Despite the prevailing reality, it was reported by the Nigerian Tribune of 23rd of November, 2009 that the Minister of Education, Dr. Sam Egwu reiterated the same careless statement during the 17th convocation ceremony of the Auchi Polytechnic, Auchi, Edo State . The question that immediately came to mind was what did the government put in place to make this policy a reality well in time before or even after the unguarded statements? Or is the situation that bad that a whole minister does not have any sensible thing to say in an important occasion like this other than this unrealistic statement? It is more baffling if one takes into cognizance that both gentlemen are PhD holders and university lecturers at one time. Therefore, they should know what it takes to get a PhD. Perhaps, the atmosphere at the top echelon is so "conducive" that on arriving there people easily forget the reality on the ground. My intention in this article is to remind the minister that the reality on the ground is such that it will make the realization of the policy, as it stands, impossible to achieve, and I hope to suggest a realistic way forward. I have narrated the precarious situation of our higher education in some other write-ups in some other instances and places. I have argued that the first major bust that incrementally blows our university system to smithereens was the successive strikes the system experienced in the last two decades or so. This has turned the minds of the lecturers away from the academics. In the early days of these strikes, the lecturers were thrown into confusion and redundancy. This was because most of them at that time were full time academicians, and did not know any other business or option to fall back upon. The unwise approach the government used to intimidate the lecturers to go back to classroom by stopping their salaries and throwing them out of their houses served as an eye-opener to them for alternative ways of surviving. Gradually, the lecturers became more entrepreneurial and were able then to intrude into other business sectors. As a result, hardly will you now get a full time lecturer that does not have one or two other businesses running. Even though this is not something bad, it diverts the attention of the custodian of knowledge away from the academics. It is worth noting that the last strike lasted for four months, and there was no much complaint from the lecturers, unlike before; and thus they were ready to continue had the government not succumbed to their demands. Although people in general do understand the danger of these strikes to our educational system, not many appreciate the extent of the damage the strikes have done to the psyche of our lecturers. Now, hardly will you go to the library and find lecturers reading, and on paying visit to their offices you will find them very busy doing "nothing" (as one of them aptly put it). The culture of reading that is well known among academicians is almost gone.It should be noted that all these strikes were as a result of the fact that the government succeeded in systematically starving the universities of the resources necessary for any meaningful learning, teaching and research to take place. Teaching material as basic as chalk was missing in our classrooms and the lecturers' "take home" was no more taking them home. Now that the lecturers have become acquainted with the value of outsourcing money away from their call to academic duty, the government opened another door that diverts their attention more away from research and scholarship. I am talking here particularly about part-time lecturing. Superficially, it is a good way to compensate for our lack of manpower and also assist the lecturers to generate more income. However, it is another policy of self deception, and a way to divert the attention of the lecturers away from the academics. You will find a lecturer teaching in three or four universities. And the distance between the institutions in some cases is hundreds of kilometers. How do you expect this person to carry out his teaching responsibility effectively? In one of the institutions I visited, I was reliably told that one visiting professor attended the classes only once in the whole semester. And surprisingly, he was given his full salary. With the prevalence of these circumstances, not only have the lectures no time to teach effectively, but also they cannot engage themselves in research due to physical and mental exhaustion. This policy that allowed for the part-time lecturing also allowed the inclusion of these part-time lecturers in the departmental available manpower. This has made many programs get accreditation that otherwise could not. For instance, I know a department that had only one permanent lecturer who was just a Graduate Assistant (B.Sc holder). He was the HOD and the lecturer at the same time. All other lecturers were part-time. Whom are we deceiving then?Coming into the postgraduate programs, where PhD is the climax, I noted elsewhere that the situation of our postgraduate program is specifically an indicator of the gloomy future of our educational system. The students coming to the post graduate program are graduates of our system. Therefore, they are coming to specialize in courses they are inherently deficient in. Also, due to lack of manpower, the lecturers taking these courses are either post-graduate students themselves, ill-prepared PhD holders or busy professors. None of these is mentally and psychologically ready to teach post graduate courses, talk less of the confidence to remedy the undergraduate deficiencies carried over by the concerned students. Furthermore, most of these students and lecturers have other interests that are significantly in conflict with the academics. As a result, the quality of our post graduate program is extremely low. Teachers blame the students of lack of seriousness, and the students blame the lecturers of wickedness. At the end, the students compensate for their weaknesses by taking "good care" of the lecturers and the lecturers compensate for their incompetency by "passing" the students regardless of the quality of the work. Once a professor told me that these days after you do the research for PhD students, they also expect you to teach them how to defend the work. Likewise, a colleague told me that her thesis had been with her supervisor for more than a year, and he was yet to get time or rather commitment to read the work. The reason was the work was too bulky and he could not make head or tail out of it. How on earth was this the case? You may ask! The student in question happened to have had the privilege to be in the US for one year, during which she was able to update the thesis with some recent literature that the supervisor could not keep pace with or understand. But alas, he was arrogant to admit that. She told me that she talked to another professor if he could intervene, but his response to her was that PhD was no longer earned solely on its merit and, therefore, she just needed to do more "dubale" (whatever that means). As we know, a post graduate program is both a social and an academic experience. Since most of our professors have lost touch with the academics, hence, they do not have what to give (in the real sense of it); our academic environment has now been politicized. The environment is not that friendly. There is a huge social gap between the students and lecturers in this era where education has became a shared commodity rather than a property of a privileged few. This is a very sharp contrast with the happenings in the developed countries. I was privileged to meet some top academicians in my area. One thing I noticed in all of them is the willingness to learn from as well as share their knowledge and experience with others; while most of our professors are so academically arrogant as if they have the monopoly of all knowledge. Nothing describes this than the adage "an empty vessel makes the loudest noise". This sad but stark reality manifests its ugly specter in the quality of the Thesis presented in partial fulfillment of the terminal degree. Take a random sample of PhD theses and you will notice that most of them do not add anything to knowledge, but rather expose the squalor that our educational system has grown to become. Quite a number of these PhDs are supervised by people who do not have any proven training, research contribution or in-depth knowledge in the area they are supervising. They are supervisors just because they have PhD in that subject! I know a professor in such a situation who has supervised many PhD students in Topology, Algebra, History of mathematics, and Computer sciences all added to his laureates. A good undergraduate student of mathematics should be able to understand the impossibility of this ridiculous Academic 419. Most importantly, if you check the academic records of this professor and many of his likes you will find them empty. The system that allows for this Academic 419 is surely faulty and will in no way produce anything other than 419 graduates. After all, it is like begets like. Take this as a further challenge, pick all the lecturers that supervise up to five PhDs in our universities, I can assure you that more than 70% of them cannot defend more than 70% of what they supervised. Students are just good in compiling other people's work, and more often with no proper citation, a plagiarism per se. We have quite a number of cases, where both the student and the supervisors do not know what the thesis is actually all about. I come across one in which the student, the supervisor and external examiners do not know "anything" on what the "fancy" title is fundamentally all about. And these ill-prepared PhD graduate will soon be surrounded by many other PhD students. Whom are we deceiving?!With this reality on the ground comes the danger of asking the lecturers to have PhD by all means. No doubt, the policy will only increase the mediocrity that is already in the system. I disagree with those who are asking for more time for the affected lecturers to complete their degrees - the issue is not that of time. I however, sympathized with those who think “With improvements in the working and living conditions of lecturers with PhDs, they will be in a position to train their colleagues with masters degrees”. The issue is beyond that. PhD is not something that you produce when the need arises. It requires time, and more importantly academic commitment of the students and supervisors. Without this no amount of improvement of condition of service will bring any meaningful change. For instance, despite all the reasonable adjustment in the salaries in recent times, not much has changed in terms of the attitude of the lecturers toward teaching and research.Then what is the way forward? If the government is sincere with the policy, I have radically suggested a way forward in some other place. I said "our universities should stop given any post-graduate program". We should stop deceiving ourselves. We must understand and accept the reality that we do not have the expertise, manpower, and commitment to provide sufficient training for even our undergraduate programs not to talk of post-graduate program. Let us concentrate on the undergraduate program. This may appear as an insult to some people, but they should know that I am not talking of individuals here; rather I am referring to the system as a collective whole.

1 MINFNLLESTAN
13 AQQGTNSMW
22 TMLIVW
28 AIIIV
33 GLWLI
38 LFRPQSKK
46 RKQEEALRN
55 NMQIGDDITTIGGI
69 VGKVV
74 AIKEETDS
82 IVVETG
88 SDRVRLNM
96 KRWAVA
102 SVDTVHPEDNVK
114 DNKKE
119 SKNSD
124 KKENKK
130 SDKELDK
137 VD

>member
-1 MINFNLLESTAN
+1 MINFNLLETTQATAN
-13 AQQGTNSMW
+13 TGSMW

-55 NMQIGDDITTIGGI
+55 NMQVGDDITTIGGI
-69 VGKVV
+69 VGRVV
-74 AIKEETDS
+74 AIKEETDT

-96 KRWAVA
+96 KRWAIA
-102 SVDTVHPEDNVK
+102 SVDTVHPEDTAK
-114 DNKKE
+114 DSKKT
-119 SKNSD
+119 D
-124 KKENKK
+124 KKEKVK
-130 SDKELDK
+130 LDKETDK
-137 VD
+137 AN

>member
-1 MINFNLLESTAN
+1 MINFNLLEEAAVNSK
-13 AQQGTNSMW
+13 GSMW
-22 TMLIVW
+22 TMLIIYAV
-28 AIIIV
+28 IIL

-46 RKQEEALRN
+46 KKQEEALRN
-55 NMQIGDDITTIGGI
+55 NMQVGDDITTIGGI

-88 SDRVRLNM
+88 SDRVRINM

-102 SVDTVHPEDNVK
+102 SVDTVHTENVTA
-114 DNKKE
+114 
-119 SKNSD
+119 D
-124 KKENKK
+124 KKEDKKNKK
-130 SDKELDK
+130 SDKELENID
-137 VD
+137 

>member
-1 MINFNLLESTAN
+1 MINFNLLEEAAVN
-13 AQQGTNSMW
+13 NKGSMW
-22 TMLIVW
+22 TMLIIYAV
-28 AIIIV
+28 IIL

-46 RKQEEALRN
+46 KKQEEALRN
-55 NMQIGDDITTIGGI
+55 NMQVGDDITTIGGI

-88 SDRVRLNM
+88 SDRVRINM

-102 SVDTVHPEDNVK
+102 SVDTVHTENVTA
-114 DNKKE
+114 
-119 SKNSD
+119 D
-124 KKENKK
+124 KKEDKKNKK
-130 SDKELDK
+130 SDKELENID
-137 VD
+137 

Both the state and federal governments should invest heavily on education. Potential students for post graduate studies should be sent abroad for their Masters and PhD. The approach will not only expose the students to environments where academic is at its cutting edge, but will also give them opportunity to compete internationally. On coming back to Nigeria , these students will come back fresh with different academic perspectives, knowledge and academic experiences that are of international standard. This is the academic culture and revolution that our university system needs. Certainly this change cannot come from within the present system, as the system cannot give what it does not have. This investment is worthwhile and will yield a lot of profit in the near future. If you want to understand clearly what I am saying, take Malaysia as an example; just calculate how much money Nigerians are currently sending to Malaysia annually for the education of our children.